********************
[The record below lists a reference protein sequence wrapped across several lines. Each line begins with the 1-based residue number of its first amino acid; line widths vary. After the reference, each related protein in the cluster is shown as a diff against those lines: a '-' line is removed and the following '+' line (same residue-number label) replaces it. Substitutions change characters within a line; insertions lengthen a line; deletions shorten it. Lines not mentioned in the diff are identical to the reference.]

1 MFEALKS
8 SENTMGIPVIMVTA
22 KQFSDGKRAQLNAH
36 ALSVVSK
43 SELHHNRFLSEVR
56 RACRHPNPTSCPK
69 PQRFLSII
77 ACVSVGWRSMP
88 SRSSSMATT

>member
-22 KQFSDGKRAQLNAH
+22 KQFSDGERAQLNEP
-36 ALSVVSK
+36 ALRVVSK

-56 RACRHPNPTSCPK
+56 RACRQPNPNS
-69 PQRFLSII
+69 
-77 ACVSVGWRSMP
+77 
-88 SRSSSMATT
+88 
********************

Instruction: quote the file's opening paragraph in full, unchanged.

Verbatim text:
[The record below lists a reference protein sequence wrapped across several lines. Each line begins with the 1-based residue number of its first amino acid; line widths vary. After the reference, each related protein in the cluster is shown as a diff against those lines: a '-' line is removed and the following '+' line (same residue-number label) replaces it. Substitutions change characters within a line; insertions lengthen a line; deletions shorten it. Lines not mentioned in the diff are identical to the reference.]